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Big B at 74: A seamless journey from Rajiv Gandhi's star sidekick to Modi bhakt

Abhishek Srivastava | Updated on: 10 February 2017, 1:46 IST

Last month, speaking during the 'Off the Cuff' talk show hosted by the journalists Barkha Dutt and Shekhar Gupta, superstar Amitabh Bachchan confessed to his only compunction in life. He regretted not fulfilling the promises he had made to the people of Allahabad when he contested the election from there in 1984.

"I made a lot of promises to the city of Allahabad and to its people but I was not able to fulfil them. I try to do whatever I can in any social capacity but I know it is something that the people of Allahabad will always hold against me," Bachchan said.

Much water has flowed in the Sangam since Bachchan's forgettable foray into politics two generations ago. One cannot say whether Allahabad still nurses a grudge against one of its most illustrious sons, but the fact that Big B, on the cusp of his 74th birth anniversary, continues to feel guilty about those broken promises evokes many questions. Is it sentimentality or cynicism? A clever ploy or self-reproach plaguing the heart of the superstar?

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There is no doubt Bachchan is a living legend, but his image has, over the years, taken a beating, not least because his flirtation with politics did not always go well.

Riding his popularity as a megastar, Bachchan contested the 1984 election from Allahabad as the Congress nominee and trounced the heavyweight HN Bahuguna. The Bofors scandal soon followed and taught Bachchan the harsh realities of politics. He returned to the tinsel town in 1988. But after his the success of his comeback film Shahenshah, a series of movies fell flat at the box office - Jaadugar, Toofan, Main Azad Hoon, Ajooba, Khuda Gawah. The marginal success of Agneepath (1990) gave little respite to his sagging career. The writing appeared on the wall, and Bachchan was staring at the prospect of retirement.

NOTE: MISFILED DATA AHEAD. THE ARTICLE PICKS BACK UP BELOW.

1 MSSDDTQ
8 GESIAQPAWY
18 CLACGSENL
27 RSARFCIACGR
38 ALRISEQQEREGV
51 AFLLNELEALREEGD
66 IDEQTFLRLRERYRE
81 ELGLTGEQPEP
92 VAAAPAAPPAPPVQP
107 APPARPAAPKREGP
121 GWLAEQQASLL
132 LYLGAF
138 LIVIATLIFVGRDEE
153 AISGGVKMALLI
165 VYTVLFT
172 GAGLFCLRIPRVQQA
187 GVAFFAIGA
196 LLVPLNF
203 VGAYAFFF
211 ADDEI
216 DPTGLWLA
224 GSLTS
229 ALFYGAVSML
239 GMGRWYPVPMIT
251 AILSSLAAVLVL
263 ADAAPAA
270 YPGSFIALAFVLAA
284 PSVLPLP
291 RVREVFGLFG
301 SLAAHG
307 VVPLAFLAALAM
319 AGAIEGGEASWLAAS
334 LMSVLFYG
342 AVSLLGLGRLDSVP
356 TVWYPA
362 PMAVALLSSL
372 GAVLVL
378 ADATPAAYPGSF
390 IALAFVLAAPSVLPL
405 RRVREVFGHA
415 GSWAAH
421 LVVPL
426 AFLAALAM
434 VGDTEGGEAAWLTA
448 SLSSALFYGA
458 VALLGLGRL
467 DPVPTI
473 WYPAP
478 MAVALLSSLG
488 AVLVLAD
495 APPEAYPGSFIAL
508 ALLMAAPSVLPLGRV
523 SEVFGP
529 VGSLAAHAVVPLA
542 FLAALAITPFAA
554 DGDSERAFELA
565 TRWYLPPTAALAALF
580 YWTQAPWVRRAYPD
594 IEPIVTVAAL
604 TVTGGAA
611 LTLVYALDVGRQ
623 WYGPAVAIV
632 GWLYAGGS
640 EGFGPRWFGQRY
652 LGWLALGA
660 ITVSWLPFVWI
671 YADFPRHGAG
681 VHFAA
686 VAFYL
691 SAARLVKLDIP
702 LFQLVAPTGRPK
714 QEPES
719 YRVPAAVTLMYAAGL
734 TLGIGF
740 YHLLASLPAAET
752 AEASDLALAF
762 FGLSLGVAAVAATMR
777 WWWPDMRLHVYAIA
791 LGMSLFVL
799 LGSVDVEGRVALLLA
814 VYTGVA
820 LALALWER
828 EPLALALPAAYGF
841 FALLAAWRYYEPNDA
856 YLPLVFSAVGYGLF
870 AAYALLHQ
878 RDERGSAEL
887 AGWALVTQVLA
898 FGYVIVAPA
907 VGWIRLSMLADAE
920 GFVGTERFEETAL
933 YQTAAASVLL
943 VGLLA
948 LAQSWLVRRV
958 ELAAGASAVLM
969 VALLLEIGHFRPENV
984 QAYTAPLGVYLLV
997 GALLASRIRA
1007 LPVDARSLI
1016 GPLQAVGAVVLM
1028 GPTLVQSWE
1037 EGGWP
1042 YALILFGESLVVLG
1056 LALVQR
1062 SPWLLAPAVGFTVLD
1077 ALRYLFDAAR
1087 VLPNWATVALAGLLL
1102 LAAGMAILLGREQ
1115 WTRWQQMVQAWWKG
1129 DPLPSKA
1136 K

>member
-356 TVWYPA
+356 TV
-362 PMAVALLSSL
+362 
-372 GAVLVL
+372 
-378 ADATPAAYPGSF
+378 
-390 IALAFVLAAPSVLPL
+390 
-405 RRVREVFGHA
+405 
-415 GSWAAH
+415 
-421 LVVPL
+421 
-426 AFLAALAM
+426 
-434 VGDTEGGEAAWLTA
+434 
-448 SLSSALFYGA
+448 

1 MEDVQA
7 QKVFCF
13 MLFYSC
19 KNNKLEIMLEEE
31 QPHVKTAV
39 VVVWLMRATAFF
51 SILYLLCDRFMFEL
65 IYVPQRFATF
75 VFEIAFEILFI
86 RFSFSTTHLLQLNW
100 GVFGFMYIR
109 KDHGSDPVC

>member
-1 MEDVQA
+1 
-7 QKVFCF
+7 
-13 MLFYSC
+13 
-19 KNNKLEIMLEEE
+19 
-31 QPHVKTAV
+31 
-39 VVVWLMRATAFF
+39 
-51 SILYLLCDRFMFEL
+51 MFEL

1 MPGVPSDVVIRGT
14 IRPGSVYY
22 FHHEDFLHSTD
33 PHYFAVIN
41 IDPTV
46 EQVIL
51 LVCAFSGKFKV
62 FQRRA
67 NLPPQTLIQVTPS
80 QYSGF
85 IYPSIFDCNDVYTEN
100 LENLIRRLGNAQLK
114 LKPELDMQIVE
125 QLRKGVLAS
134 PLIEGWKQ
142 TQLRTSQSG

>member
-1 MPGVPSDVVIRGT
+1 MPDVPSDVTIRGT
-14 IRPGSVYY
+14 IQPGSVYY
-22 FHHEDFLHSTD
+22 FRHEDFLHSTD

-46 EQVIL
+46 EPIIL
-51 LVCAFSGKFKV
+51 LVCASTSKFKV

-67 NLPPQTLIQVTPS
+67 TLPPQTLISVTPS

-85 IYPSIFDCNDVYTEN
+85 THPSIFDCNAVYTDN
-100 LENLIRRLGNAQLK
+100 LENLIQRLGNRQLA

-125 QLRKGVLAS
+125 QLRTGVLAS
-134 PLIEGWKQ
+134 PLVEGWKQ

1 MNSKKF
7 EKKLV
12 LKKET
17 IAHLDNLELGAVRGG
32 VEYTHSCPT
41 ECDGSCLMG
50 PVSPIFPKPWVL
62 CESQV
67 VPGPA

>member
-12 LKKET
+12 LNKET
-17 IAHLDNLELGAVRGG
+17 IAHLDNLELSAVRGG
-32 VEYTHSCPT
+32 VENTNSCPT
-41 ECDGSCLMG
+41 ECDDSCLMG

It was also a period of great upheaval in Indian politics. The Congress was in free fall. The assassination of Rajiv Gandhi, his former friend and mentor, in 1991 further alienated Bachchan from politics. He tried concentrating on his career - as an actor, film producer, even Miss World organiser - but none of it clicked. So much so that Bachchan's production firm, ABCL, was crippled by heavy debt.

It was at this juncture that Samajwadi Party leader Amar Singh entered his life as no less than a saviour. He introduced him to Mulayam Singh Yadav's circle of politicians and industrialists such as Subrata Roy. He was now far removed from his Congress legacy, and from the Gandhi family, though he never acknowledged it.

Professionally, and thereby economically, though, Bachchan continued to struggle, with one after another of his movies - Bade Miyan Chote Miyan, Lal Baadshah, Sooryavansham and Hindustan Ki Kasam - failing.